Paying homage to the adventurous and pioneering spirit of a 19th century writer and socialite, The Ben in West Palm Beach is part luxury hotel and part fantasy land.

Pooldeck_2.jpgThe Ben, a 208-room hotel, features modern design reimagined to reflect the spirit of the Ben Trovato estate, one of West Palm Beach’s historic homes.

library_2.jpegEoA founder Malcolm Berg spearheaded the design of the lobby and the rest of The Ben

Imagine South Florida in the late 1800s. Then picture a place where guests were invited to wild parties in a Victorian mansion on the edge of the swamp. There were rumors about well-heeled socialites riding alligators through grand halls lit by glittering chandeliers. True or false? We may never know, and that is the beauty behind the design of The Ben, an Autograph Collection hotel located just steps away from buzzing Clematis Street in West Palm Beach.

Inspired by one of the area’s legendary and historic homes, the hotel pays homage to Byrd Spilman Dewey, the grandniece of President Zachary Taylor, who moved to the estate in 1887 with her husband, Fred Dewey. A focal point for society get-togethers, visitors flocked to the estate to partake in the Deweys’ glitzy yet eccentric hospitality. The estate put West Palm Beach on the cultural map, entertaining luminaries like Henry Phipps Jr., Woodrow Wilson and the Vanderbilts.

Spruzzo.jpgSpruzzo, the hotel’s rooftop bar, is a gathering place for West Palm Beach socialites

Today, The Ben channels its roots and brings them back to life. Dewey’s passion for entertaining, good food and the classic South Florida lifestyle is evident throughout the property. Pioneered by South Florida architecture firm EoA and its founder and design director, Malcolm Berg, the property’s design masterfully mixes vintage Florida with tropical-meets-modern elements. The artwork collection for the hotel is inspired by the name of the Deweys’ estate, Ben Trovato, a term loosely derived from an Italian phrase meaning “even if it isn’t true, it’s still a good story,” and literally translated as “well invented” or “well found.” Collaged archival photographs of the family sit next to whimsical paintings of animals in opulent Victorian spaces, inviting guests to form their own theories about which stories are true.

WF_TheBen_BookButler23.jpgKeeping with the design’s literary theme, the hotel offers a Book Butler program.

Echoing the untamed landscape and ambiance that enchanted Dewey, the interiors feature a combination of rich texture, earth tones, lush greenery and unique design elements from custom chandeliers to Clifford-sized gold dogs named aft er Dewey’s dog Bruno, strategically placed throughout the property in such a way that you just can’t resist a selfie with the statue. Storytelling and literary themes are found throughout the property, including secret sliding bookcases in guest rooms and the library display in the lobby, which is arranged to resemble a silhouette of Dewey’s face. A bestselling author and celebrated columnist in her own right, Dewey documented her love for the Florida tropics in her book, which is on display in guest rooms (and also called Bruno) and paints a vivid account of the 19th century era that helped shape the city. Taking the theme a step further, the hotel introduced a Book Butler program in partnership with The Palm Beach Book Store, where a butler hand-delivers a copy of a bestselling book to the room, accompanied by a tasseled bookmark.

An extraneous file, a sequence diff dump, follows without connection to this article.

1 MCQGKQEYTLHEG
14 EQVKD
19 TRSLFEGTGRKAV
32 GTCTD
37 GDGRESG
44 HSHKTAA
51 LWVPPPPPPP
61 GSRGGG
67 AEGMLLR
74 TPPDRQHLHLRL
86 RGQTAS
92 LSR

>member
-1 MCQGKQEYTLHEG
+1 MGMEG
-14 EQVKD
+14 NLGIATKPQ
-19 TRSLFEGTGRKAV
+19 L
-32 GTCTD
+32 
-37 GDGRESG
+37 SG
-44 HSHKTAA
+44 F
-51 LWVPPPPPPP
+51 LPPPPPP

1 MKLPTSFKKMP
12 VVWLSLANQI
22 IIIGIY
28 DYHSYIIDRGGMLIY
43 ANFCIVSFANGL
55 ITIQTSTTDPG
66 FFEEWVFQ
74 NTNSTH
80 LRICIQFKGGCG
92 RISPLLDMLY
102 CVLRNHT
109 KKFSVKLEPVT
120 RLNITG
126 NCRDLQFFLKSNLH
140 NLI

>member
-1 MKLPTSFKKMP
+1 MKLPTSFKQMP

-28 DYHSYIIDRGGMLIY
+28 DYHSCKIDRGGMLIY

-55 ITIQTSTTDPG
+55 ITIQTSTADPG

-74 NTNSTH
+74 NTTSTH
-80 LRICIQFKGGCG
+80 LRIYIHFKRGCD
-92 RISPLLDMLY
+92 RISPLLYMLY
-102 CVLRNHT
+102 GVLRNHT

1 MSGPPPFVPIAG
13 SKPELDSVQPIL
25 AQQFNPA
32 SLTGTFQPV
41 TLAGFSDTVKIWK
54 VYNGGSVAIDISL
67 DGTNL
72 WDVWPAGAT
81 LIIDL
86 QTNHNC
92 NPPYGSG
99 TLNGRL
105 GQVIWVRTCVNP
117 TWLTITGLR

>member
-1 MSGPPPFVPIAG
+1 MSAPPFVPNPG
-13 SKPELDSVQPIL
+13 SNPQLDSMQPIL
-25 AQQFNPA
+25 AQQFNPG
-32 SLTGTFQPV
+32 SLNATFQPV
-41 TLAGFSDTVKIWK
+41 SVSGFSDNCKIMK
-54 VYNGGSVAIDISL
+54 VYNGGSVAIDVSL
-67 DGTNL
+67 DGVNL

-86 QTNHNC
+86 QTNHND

Much like the Ben Trovato estate, The Ben is an unconventional hotel experience and a place for lively socialization. Evoking the socialite vibe that Dewey made famous, the hotel’s rooftop bar, Spruzzo, turns into a scene on weekend nights and boasts sweeping views of the Palm Harbor Marina and beyond. The hotel’s signature restaurant, Proper Grit, helmed by executive chef Jesse Pita, is a contemporary chophouse offering upscale dining in cozy, living room-style nooks. For elegant affairs in true Dewey fashion, The Ben features more than 8,000 square feet of meeting and event spaces, including The Studio, a creative space, with flexible design elements.

Perhaps the cornerstone of The Ben’s art collection is a custom-commissioned piece by Nikolina Petolas called “Wetlands.” With an emphasis on its otherworldliness, the 19th century estate is shown on a floating fantastical island surrounded by oversized flamingos. The painting begs the question—did the Ben Trovato actually exist? Was it real, or was it simply well invented? 251 N. Narcissus Ave., West Palm Beach